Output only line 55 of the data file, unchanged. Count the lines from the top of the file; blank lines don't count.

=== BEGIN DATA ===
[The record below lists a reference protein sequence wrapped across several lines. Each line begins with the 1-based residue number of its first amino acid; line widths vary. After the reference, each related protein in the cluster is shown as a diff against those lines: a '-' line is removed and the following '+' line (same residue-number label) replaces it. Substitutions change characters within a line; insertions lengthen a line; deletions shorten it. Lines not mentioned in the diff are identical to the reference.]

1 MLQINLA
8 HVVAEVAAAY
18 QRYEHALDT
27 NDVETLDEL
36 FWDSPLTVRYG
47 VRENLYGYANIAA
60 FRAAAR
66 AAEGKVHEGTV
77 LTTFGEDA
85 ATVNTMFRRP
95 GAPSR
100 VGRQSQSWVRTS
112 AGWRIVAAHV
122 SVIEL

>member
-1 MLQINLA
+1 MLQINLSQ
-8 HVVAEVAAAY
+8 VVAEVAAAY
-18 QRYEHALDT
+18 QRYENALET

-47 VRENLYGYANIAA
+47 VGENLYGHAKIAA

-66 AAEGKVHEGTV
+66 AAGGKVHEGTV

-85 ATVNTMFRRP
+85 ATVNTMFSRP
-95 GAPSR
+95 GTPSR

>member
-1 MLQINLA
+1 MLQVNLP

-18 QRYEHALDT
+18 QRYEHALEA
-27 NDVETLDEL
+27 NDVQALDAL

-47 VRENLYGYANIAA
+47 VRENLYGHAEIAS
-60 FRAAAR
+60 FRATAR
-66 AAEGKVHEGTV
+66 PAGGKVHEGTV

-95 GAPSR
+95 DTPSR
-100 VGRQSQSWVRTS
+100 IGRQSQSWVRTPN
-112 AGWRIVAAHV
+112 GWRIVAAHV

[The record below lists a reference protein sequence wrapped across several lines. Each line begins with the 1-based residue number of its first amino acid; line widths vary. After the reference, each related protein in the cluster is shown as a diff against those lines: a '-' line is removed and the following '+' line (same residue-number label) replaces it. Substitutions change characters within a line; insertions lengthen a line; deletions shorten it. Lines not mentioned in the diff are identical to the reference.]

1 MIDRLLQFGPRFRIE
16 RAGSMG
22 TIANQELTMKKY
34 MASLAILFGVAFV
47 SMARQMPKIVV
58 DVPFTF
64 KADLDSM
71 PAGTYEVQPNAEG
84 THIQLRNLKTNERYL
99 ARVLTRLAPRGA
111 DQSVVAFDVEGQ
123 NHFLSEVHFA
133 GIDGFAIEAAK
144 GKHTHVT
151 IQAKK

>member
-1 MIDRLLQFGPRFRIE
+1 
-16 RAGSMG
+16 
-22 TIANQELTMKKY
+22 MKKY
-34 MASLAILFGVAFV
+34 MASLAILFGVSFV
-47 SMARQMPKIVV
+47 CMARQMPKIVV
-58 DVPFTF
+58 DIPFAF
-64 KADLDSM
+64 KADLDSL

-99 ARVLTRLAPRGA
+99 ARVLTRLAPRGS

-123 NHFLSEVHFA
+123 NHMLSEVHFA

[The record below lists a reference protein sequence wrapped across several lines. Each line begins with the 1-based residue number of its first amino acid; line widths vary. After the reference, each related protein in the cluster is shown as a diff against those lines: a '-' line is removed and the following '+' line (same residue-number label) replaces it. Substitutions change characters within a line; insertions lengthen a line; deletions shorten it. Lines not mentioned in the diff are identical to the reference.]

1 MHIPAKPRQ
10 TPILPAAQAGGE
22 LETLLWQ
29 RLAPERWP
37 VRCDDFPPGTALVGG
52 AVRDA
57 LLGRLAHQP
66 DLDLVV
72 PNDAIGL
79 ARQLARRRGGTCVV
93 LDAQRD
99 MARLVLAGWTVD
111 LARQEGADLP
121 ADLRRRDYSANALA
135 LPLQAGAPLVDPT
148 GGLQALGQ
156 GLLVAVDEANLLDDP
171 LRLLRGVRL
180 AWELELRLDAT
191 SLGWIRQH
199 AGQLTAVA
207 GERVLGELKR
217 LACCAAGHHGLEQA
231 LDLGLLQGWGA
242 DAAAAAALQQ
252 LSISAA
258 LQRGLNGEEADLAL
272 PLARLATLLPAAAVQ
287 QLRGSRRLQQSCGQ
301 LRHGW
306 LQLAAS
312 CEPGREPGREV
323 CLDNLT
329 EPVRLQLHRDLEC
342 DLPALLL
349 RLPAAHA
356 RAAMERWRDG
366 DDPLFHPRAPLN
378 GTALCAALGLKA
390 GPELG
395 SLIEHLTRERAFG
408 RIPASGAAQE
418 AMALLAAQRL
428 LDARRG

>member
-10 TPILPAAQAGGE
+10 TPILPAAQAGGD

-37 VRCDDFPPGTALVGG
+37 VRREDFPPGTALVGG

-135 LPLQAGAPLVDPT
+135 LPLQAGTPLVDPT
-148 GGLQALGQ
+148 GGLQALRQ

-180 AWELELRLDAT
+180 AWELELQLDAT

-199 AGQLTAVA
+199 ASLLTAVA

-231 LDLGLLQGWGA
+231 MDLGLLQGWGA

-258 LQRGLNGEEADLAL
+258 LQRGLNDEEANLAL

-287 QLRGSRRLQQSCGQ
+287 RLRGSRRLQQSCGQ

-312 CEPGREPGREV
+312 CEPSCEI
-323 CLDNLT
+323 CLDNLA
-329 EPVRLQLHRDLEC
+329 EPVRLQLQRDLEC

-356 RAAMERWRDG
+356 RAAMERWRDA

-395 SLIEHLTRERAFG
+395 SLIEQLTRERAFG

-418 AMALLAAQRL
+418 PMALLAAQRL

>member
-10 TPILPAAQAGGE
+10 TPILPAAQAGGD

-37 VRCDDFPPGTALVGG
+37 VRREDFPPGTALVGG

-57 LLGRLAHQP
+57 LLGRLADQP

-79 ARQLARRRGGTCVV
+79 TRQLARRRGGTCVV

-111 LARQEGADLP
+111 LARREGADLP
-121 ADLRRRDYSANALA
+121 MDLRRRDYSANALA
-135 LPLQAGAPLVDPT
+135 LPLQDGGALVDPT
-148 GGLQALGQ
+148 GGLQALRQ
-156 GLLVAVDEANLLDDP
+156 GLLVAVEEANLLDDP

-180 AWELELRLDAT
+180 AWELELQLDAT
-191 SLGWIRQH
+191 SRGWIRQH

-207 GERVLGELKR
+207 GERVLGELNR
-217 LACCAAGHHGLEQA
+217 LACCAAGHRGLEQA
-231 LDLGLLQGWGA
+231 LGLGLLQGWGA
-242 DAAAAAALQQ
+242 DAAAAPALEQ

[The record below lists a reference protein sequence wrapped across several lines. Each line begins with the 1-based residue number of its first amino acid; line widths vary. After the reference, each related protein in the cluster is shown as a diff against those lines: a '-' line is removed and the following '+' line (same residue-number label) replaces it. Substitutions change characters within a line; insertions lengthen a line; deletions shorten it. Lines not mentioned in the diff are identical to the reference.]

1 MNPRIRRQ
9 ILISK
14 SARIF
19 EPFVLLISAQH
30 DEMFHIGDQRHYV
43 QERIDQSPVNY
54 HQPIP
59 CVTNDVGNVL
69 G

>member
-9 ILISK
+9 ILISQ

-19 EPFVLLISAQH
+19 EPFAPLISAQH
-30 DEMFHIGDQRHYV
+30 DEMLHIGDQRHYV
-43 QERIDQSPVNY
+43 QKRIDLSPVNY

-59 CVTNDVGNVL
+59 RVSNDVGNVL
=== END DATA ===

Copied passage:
47 SMARQMPKIVV